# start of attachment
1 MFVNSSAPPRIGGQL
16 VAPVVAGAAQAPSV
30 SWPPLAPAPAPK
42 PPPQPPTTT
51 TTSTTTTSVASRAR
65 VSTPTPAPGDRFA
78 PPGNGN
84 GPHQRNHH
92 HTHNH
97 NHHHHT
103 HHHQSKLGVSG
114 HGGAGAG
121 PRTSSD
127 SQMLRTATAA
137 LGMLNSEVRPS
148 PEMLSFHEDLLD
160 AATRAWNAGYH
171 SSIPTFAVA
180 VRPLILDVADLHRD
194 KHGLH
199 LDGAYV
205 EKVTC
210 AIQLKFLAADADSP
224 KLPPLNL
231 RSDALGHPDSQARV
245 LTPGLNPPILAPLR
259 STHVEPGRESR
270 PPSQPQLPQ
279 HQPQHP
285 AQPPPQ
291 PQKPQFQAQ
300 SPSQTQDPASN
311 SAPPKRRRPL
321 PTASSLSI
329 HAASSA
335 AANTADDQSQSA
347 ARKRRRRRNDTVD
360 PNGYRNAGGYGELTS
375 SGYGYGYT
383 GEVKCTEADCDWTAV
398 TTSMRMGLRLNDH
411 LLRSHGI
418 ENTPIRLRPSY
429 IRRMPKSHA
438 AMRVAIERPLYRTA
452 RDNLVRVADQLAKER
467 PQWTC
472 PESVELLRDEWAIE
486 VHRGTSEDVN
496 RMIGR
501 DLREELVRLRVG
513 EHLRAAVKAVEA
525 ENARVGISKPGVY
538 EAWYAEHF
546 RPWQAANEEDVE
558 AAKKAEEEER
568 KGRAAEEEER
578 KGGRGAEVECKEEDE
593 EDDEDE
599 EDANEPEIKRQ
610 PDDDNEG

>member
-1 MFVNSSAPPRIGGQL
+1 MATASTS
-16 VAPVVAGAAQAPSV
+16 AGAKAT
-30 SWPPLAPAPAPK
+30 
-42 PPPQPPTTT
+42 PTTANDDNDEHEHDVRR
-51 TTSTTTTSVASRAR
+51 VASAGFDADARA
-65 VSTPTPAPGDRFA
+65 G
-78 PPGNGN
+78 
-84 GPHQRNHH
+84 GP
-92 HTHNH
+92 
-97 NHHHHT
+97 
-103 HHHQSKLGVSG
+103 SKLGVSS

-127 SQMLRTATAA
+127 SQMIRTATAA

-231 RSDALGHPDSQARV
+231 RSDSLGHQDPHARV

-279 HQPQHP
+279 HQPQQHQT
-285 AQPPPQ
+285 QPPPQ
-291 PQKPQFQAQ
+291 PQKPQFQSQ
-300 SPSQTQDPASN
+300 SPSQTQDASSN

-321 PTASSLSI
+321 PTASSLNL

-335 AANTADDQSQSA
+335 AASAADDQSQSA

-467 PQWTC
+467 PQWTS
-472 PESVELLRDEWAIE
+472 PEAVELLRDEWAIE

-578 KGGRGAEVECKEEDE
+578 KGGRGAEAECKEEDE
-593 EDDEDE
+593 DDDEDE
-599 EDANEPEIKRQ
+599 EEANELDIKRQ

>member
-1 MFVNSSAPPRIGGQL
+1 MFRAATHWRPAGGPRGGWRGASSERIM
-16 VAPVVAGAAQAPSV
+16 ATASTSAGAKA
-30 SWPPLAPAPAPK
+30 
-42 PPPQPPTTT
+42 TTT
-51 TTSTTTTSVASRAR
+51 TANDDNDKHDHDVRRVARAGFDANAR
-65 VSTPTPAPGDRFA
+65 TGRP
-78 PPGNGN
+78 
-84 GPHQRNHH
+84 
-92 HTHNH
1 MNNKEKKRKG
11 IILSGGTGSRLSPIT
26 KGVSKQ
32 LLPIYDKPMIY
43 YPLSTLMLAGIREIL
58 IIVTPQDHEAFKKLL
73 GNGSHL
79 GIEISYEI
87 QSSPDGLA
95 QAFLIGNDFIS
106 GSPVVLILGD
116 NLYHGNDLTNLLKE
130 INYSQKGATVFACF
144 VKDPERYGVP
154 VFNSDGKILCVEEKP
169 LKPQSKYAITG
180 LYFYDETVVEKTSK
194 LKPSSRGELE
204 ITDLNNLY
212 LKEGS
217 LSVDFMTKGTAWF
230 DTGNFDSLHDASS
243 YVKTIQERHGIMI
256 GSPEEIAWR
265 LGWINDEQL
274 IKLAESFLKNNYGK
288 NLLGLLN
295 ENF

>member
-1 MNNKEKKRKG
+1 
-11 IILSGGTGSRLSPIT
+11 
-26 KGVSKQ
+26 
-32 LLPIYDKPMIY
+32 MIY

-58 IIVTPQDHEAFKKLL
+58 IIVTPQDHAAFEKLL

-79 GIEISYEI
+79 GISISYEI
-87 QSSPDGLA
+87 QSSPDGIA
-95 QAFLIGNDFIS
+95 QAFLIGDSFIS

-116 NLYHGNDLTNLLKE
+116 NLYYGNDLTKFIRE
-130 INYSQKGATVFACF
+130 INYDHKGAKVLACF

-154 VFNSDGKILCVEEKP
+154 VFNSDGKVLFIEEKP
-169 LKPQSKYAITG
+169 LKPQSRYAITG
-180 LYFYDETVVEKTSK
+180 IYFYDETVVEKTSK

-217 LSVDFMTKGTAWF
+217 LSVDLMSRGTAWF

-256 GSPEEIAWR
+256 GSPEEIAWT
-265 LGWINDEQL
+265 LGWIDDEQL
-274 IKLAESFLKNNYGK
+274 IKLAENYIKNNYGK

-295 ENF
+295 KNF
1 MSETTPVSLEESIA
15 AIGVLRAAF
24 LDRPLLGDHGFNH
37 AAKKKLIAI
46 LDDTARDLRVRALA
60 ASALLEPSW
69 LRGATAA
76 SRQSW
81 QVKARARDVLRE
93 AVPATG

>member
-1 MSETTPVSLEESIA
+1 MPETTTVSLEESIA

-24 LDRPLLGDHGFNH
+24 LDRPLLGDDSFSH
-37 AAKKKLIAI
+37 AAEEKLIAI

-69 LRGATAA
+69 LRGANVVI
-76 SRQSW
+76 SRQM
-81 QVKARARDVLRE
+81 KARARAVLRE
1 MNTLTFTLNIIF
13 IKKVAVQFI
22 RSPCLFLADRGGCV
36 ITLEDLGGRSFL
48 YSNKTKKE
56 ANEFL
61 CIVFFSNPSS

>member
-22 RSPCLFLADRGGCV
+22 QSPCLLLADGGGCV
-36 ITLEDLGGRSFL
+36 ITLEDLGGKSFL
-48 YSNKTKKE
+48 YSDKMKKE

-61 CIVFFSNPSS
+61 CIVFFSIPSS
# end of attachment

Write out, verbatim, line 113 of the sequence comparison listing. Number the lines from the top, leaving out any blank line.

+1 MFRAATHWRPAGGPRGGWRGASSERIM